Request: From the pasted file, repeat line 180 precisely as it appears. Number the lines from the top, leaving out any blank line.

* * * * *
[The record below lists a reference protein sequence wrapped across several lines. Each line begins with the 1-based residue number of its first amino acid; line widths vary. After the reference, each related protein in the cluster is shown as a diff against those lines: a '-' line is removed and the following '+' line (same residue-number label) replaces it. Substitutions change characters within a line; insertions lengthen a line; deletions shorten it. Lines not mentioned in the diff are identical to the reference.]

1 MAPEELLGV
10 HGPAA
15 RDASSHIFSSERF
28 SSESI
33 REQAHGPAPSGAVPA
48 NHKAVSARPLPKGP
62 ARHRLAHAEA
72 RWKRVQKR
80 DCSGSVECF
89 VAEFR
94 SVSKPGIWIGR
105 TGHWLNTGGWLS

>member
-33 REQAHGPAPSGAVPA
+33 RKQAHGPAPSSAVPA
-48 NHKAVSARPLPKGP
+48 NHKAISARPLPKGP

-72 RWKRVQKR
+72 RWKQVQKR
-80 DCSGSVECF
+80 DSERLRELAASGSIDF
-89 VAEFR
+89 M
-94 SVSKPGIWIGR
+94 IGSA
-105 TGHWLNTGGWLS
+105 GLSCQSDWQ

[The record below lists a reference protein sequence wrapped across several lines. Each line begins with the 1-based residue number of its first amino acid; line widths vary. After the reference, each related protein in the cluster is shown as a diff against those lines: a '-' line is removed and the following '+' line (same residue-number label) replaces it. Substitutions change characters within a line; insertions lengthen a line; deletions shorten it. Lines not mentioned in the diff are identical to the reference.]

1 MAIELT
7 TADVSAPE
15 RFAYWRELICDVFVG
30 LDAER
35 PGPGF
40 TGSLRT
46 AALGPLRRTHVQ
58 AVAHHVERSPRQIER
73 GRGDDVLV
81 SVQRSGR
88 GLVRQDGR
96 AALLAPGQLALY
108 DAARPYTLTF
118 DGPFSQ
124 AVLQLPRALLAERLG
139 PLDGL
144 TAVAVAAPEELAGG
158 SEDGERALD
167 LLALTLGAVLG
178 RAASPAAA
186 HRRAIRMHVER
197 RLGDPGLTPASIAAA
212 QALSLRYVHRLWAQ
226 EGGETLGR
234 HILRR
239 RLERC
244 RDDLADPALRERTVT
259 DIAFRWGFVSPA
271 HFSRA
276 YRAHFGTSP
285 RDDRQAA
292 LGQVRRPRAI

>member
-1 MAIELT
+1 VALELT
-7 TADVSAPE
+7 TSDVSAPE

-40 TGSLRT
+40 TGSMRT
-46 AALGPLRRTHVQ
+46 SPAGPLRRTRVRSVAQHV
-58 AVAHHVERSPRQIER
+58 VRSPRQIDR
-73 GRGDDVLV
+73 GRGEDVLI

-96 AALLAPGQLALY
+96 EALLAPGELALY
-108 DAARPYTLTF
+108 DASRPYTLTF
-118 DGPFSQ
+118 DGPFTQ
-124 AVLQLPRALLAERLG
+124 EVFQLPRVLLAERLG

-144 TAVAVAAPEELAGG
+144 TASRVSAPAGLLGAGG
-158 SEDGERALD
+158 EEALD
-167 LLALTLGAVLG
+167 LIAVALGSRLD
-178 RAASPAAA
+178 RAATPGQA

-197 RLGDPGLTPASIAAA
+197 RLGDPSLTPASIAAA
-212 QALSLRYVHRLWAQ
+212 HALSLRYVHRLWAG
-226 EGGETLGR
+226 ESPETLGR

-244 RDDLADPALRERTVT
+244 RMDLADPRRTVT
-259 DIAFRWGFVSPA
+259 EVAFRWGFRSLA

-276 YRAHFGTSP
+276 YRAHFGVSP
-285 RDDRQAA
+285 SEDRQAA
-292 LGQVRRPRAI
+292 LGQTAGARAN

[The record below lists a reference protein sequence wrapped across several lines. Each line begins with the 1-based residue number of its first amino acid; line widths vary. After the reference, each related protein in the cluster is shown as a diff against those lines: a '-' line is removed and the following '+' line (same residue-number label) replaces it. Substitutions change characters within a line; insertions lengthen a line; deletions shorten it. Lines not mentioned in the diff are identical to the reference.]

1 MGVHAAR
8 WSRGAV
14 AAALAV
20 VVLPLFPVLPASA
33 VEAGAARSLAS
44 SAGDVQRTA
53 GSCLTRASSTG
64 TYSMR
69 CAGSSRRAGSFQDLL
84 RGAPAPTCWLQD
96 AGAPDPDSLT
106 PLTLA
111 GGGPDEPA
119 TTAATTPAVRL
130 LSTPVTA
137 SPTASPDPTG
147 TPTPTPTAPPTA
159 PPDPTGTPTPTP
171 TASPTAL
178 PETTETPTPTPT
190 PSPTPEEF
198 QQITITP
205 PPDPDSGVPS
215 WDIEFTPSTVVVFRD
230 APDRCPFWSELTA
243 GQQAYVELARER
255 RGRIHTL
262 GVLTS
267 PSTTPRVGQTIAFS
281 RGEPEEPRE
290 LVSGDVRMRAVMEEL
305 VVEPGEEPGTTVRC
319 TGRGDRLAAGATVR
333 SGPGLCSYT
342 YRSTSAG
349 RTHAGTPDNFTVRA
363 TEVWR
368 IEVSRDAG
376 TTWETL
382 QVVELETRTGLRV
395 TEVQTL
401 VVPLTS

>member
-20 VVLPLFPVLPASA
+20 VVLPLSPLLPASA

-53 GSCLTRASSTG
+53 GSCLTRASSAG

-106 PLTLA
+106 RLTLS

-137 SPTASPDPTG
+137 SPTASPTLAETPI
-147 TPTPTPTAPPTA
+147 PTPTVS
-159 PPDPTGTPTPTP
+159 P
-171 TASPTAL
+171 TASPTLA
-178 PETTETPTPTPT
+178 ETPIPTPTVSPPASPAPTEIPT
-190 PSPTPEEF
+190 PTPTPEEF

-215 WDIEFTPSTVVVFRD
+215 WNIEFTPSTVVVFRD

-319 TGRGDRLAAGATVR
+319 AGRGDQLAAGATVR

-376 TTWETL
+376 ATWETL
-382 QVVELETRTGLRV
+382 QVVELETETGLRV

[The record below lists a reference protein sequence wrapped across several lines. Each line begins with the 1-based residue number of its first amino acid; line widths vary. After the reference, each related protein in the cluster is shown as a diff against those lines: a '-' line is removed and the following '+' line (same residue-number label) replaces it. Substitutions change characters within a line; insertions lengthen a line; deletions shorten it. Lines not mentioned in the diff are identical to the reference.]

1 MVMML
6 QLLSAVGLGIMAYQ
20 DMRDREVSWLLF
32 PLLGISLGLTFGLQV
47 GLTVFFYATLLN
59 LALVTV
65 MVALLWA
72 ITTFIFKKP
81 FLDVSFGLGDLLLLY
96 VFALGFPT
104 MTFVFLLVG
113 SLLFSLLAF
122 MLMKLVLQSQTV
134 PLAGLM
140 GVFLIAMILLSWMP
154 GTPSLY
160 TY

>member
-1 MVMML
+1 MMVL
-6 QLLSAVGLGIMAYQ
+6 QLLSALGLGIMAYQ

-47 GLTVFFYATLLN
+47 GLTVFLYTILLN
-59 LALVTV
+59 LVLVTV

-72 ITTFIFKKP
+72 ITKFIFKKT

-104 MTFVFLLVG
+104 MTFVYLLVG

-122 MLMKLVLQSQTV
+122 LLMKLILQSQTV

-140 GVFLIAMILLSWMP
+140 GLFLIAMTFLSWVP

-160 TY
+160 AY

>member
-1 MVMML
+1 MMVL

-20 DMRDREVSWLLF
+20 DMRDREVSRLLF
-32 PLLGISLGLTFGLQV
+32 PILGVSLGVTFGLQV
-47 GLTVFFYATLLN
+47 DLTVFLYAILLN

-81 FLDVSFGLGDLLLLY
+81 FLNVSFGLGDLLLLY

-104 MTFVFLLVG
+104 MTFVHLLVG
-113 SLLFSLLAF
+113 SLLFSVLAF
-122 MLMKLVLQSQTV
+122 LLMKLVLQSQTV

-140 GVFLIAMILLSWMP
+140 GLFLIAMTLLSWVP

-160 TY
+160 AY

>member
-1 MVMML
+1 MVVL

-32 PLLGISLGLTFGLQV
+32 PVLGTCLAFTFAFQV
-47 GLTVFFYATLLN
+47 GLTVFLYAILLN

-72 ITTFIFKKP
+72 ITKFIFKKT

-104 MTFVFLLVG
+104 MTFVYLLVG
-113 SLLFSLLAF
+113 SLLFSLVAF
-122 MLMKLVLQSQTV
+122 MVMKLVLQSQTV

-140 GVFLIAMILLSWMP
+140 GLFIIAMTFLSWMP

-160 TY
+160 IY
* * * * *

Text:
20 DMRDREVSWLLF